Academic journal article American Journal of Pharmaceutical Education

A Diabetes Self-Management Education Class Taught by Pharmacy Students

Academic journal article American Journal of Pharmaceutical Education

A Diabetes Self-Management Education Class Taught by Pharmacy Students

Article excerpt

INTRODUCTION

Diabetes self-management education (DSME) is an ongoing process of teaching patients the knowledge, skills, and abilities necessary for diabetes self-care. (1) The clinical practice recommendations of the American Diabetes Association state that all clinical practitioners should recommend DSME to their patients with diabetes. (2) Currently, there is no required format for providing DSME. However, approaches to diabetes education that are interactive and patient-centered have been associated with positive patient outcomes. Many educational tools and curricula exist such as the US Diabetes Conversation Map Program. (3) Conversation maps are interactive educational tools used to guide provider-patient conversations. One or more of the instructors who facilitate DSME should be a registered nurse, dietician, or pharmacist. (1) Pharmacists can have an integral role in diabetes education, and exposing pharmacy students to opportunities to educate diabetes patients and use educational tools within the pharmacy curriculum may prepare students to provide DSME to patients.

A variety of active-learning educational techniques such as use of diabetes simulations, as well as elective courses and certificate programs, have been used to improve pharmacy students' knowledge, attitudes, and skills related to diabetes. (4-8) However, there are no published reports of group DSME classes facilitated by pharmacy students. A review of the literature revealed a single study that involved nursing student-facilitated DSME group classes using diabetes conversation maps. However, the study did not incorporate actual patients; rather some students role-played patients with diabetes while other students taught the DSME class. Participation in this exercise increased nursing student knowledge about diabetes and patient education techniques. (9)

The Accreditation Council for Pharmacy Education (ACPE) encourages the use of actual patients in active-learning exercises according to Standard 11.10 In addition, the Center for the Advancement of Pharmaceutical Education (CAPE) outcomes highlight the importance of using actual patients when pharmacy students provide pharmaceutical care. (11) Group DSME classes for actual patients taught by pharmacy students fulfill these curricular standards and outcomes for active learning.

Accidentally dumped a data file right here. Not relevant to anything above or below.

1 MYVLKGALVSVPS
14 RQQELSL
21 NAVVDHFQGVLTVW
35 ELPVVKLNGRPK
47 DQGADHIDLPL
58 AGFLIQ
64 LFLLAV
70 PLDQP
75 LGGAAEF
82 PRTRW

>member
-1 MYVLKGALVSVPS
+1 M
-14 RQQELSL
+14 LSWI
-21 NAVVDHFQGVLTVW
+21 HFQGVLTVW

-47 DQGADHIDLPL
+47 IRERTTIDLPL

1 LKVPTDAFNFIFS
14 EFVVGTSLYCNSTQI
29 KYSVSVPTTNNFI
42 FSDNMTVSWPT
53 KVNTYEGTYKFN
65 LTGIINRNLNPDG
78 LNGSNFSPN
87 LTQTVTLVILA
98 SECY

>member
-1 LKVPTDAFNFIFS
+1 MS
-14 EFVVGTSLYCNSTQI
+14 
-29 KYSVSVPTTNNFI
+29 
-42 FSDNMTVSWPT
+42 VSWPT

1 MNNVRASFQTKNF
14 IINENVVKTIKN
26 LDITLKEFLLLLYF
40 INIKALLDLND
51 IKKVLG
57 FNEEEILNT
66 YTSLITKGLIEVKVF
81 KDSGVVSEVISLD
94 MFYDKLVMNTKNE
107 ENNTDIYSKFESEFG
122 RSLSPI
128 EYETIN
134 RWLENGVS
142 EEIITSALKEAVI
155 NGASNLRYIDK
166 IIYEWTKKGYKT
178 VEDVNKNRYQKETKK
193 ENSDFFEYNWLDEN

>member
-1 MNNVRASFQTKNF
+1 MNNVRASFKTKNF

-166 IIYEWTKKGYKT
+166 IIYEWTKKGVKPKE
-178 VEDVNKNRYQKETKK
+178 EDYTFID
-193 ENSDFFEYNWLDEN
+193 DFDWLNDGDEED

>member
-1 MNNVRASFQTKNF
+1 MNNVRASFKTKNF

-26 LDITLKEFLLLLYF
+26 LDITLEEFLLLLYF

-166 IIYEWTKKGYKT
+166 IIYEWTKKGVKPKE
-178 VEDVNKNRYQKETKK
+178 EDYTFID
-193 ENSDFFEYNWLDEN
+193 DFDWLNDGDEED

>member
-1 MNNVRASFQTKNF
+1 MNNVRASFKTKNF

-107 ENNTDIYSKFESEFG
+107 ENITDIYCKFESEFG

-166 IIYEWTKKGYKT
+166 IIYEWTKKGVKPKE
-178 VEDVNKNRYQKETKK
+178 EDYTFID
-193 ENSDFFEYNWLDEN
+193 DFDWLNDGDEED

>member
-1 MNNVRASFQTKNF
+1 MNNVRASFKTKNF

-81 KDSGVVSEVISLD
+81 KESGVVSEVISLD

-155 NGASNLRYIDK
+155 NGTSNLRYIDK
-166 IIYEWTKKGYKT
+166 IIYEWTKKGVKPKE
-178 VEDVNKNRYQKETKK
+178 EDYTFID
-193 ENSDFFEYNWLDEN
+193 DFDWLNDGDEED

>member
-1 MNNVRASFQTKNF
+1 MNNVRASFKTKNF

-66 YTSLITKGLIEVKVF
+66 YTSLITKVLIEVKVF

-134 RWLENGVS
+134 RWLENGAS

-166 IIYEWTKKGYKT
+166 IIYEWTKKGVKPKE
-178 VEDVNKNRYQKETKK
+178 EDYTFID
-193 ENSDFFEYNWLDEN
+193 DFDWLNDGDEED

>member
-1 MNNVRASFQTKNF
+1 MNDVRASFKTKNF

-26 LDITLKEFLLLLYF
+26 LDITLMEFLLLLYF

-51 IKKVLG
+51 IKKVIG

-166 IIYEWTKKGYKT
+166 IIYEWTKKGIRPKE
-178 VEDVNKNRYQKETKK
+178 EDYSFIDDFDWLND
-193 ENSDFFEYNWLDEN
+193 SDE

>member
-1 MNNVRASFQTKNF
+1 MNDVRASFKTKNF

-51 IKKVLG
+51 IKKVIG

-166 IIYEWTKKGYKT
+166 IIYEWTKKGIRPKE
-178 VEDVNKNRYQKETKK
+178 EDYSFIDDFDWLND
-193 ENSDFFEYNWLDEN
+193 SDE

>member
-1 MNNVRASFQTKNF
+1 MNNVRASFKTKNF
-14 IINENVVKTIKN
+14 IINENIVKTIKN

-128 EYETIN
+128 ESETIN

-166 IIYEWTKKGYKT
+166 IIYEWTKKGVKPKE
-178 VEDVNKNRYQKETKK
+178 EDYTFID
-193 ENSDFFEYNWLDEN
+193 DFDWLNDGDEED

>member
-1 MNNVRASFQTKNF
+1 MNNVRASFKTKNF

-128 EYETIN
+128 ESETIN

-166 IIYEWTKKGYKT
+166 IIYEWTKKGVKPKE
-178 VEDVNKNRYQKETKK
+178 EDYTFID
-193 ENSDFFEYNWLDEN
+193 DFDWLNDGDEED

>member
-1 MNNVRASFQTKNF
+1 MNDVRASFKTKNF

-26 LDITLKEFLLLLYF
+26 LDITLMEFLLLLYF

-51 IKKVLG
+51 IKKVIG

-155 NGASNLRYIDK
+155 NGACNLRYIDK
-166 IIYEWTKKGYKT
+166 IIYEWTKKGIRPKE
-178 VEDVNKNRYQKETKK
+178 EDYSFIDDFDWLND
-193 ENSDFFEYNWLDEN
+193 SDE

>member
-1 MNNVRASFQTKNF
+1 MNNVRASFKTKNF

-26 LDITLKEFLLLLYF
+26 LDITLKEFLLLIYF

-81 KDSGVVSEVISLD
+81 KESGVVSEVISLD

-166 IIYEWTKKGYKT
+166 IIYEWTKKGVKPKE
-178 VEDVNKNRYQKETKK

An assignment that involved organizing and teaching a group DSME class to patients at a free medical clinic was developed for third-year students at the Medical University of South Carolina (MUSC) campus of the South Carolina College of Pharmacy and integrated into the curriculum of an elective service-learning course offered to health professions students at MUSC. The objectives of the study were to (1) determine the effect of organizing and teaching a group DSME class on pharmacy student confidence regarding DSME knowledge and skills and (2) assess pharmacy students' abilities to provide group DSME classes.

DESIGN

An interprofessional service-learning elective was offered to medical, physician assistant, physical therapy, and pharmacy students at MUSC in the fall and spring semesters. The course was team-taught by faculty members in the colleges of medicine and pharmacy. During the elective, students provided care to patients at a student-run free medical clinic and attended weekly class lectures. All students were provided grades for the elective course on a pass/fail scale. Teaching the group DSME classes for patients at the clinic was an additional assignment specifically for third-year pharmacy students enrolled in the elective. (12)

Incorporation of a group DSME class in the curriculum of a service-learning elective required the integration of diabetes and DSME knowledge, patient communication, and problem-solving skills. Organizing and teaching the DSME classes fulfilled specific ACPE accreditation standards and CAPE outcomes, while incorporating active learning into the curriculum through use of actual patients and emphasis on andragogy (adult-learning techniques). …

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